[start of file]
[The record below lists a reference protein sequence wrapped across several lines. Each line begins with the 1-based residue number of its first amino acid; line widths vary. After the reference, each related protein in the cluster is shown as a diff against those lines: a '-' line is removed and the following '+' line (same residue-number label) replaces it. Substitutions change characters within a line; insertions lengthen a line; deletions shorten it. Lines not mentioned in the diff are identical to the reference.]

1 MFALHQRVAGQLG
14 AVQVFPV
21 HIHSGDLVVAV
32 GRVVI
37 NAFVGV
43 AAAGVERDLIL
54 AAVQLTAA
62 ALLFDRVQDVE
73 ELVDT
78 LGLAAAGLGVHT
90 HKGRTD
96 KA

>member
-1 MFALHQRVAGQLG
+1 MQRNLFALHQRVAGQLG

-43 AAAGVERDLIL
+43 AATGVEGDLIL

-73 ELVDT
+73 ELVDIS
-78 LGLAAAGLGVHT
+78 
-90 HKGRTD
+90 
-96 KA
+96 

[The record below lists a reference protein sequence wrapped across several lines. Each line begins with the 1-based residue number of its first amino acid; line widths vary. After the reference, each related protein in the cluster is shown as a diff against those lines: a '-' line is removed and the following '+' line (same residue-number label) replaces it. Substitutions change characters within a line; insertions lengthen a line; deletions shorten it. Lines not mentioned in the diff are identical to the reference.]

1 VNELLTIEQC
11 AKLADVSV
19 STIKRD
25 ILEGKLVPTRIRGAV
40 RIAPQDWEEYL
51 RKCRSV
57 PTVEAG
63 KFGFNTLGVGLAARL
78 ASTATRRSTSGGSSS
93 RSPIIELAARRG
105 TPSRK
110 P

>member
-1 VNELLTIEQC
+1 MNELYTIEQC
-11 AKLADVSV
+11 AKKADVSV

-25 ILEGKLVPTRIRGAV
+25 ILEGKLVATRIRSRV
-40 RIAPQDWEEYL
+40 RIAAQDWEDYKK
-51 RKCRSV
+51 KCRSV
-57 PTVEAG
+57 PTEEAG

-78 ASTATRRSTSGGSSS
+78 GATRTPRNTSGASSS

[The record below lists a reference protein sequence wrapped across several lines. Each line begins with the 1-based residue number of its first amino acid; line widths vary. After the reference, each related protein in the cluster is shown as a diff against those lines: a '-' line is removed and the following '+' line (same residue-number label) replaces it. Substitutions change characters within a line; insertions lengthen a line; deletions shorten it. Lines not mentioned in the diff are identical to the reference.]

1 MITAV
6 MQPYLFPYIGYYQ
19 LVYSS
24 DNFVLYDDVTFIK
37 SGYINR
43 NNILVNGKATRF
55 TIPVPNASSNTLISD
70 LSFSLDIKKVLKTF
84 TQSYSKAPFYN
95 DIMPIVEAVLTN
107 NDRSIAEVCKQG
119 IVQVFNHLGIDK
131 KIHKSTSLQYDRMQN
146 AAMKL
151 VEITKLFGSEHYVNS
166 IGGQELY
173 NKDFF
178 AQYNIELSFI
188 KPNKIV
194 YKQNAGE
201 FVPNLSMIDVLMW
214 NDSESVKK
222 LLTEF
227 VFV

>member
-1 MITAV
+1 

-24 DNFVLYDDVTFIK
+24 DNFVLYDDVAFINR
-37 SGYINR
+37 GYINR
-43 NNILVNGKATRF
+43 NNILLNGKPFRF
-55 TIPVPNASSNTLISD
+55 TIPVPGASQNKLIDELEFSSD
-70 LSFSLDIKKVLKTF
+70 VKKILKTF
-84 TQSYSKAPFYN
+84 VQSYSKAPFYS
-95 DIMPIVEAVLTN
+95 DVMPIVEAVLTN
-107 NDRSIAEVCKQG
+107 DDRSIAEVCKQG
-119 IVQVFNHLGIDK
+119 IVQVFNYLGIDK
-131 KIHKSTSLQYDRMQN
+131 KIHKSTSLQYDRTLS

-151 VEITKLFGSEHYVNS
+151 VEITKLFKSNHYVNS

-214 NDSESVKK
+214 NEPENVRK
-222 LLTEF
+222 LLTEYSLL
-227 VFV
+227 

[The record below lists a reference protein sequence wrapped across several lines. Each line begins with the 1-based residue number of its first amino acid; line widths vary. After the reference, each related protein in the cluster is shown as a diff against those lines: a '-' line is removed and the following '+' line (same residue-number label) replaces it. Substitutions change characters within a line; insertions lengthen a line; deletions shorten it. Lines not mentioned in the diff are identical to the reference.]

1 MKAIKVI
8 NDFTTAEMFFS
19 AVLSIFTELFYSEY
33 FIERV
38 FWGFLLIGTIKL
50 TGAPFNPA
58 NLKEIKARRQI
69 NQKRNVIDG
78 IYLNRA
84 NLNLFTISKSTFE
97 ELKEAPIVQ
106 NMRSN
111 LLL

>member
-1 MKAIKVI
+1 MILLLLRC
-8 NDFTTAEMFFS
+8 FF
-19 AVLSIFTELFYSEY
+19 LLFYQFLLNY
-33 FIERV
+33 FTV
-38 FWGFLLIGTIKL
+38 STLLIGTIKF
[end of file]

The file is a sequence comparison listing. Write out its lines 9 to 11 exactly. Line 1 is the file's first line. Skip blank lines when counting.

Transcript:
62 ALLFDRVQDVE
73 ELVDT
78 LGLAAAGLGVHT